New executives reflect Bureau’s push for diversity
FBI executive assistant directors at FBI Headquarters in May 2021. They include (from left) Darrin E. Jones, Science and Technology Branch; Larissa L. Knapp, Human Resources Branch; M.A. “Mo” Myers, Intelligence Branch; Jill Sanborn, National Security Branch; and Brian C. Turner, Criminal, Cyber, Response, and Services Branch.
While the FBI’s most visible efforts to promote diversity within the ranks have focused on recruitment to build up the cadre of special agents, intelligence analysts, and professional staff, the Bureau’s executive corridor has undergone a similarly resolute transition to better represent the communities the FBI serves.
“We keep saying that diversity makes us better and stronger,” Director Christopher Wray said in a speech in 2019. “And we keep saying it because it’s true. Just as the entire FBI has to be representative of the diverse people we serve, our leadership ranks have to be representative of the rest of the organization.”
To that end, the Director has made signature appointments in recent months of two African Americans and two women—one of them the highest-ever ranking Asian American—to the FBI’s top executive positions, a reflection of his commitment to making the 112-year-old organization more representative and inclusive. The FBI’s current slate of executive assistant directors represents the Bureau’s most diverse leadership team ever. Together, they oversee the full sweep of the FBI’s intelligence, criminal, and cyber functions, as well as human resources and technology.
These appointments reflect the Bureau’s long-term commitment to recruit, train, and advance a talented and diverse workforce. In response to questions from members of Congress recently, Director Wray said there’s still much to be done. “I do believe the FBI needs to be more diverse and more inclusive than it is,” he said on March 2, “and that we need to work a lot harder at that, and we are trying to work a lot harder on that.”
“We keep saying that diversity makes us better and stronger. And we keep saying it because it’s true.”
Christopher Wray, FBI Director
Brian C. Turner
Criminal, Cyber, Response, and Services Branch
Turner oversees FBI criminal and cyber investigations worldwide, as well as international operations, critical incident responses, and assistance to victims. He began his FBI career as a special agent in 2002 in the Philadelphia Field Office, where he investigated white-collar crimes and criminal enterprises and supported surveillance operations. More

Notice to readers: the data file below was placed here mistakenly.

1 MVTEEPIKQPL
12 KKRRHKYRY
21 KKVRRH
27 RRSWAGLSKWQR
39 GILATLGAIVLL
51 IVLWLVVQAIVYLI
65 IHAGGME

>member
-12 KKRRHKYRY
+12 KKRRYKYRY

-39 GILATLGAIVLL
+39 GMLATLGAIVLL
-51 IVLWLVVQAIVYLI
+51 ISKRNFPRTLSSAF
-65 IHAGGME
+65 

National Security Branch
Sanborn ensures the FBI executes its mission to defend the United States and its interests from national security threats. She began her FBI career as a special agent in 1998 and was assigned to the Phoenix Field Office to investigate bank fraud and computer intrusions. More
M.A. “Mo” Myers
Myers serves as the strategic leader of the FBI’s intelligence program, responsible for overseeing the FBI’s intelligence strategy, resources, policies, and functions. He joined the FBI in 1996 and primarily worked counterintelligence matters in the Miami Field Office. More
Larissa L. Knapp
Human Resources Branch
Knapp oversees the Human Resources, Security, Finance and Facilities, and Training Divisions, as well as the Office of Disciplinary Appeals. Knapp, who is Asian American, joined the FBI in 1997 as a special agent in the New York Field Office, where she investigated criminal computer intrusion and intellectual property matters. More
Darrin E. Jones
Science and Technology Branch
Jones serves as the strategic leader of the FBI’s scientific, operational technology, and information sharing programs. He joined the FBI in 1997 as a special agent in the Salt Lake City Field Office, where he investigated international drug trafficking and cybercrime and helped lead the counterterrorism planning for the 2002 Olympics. More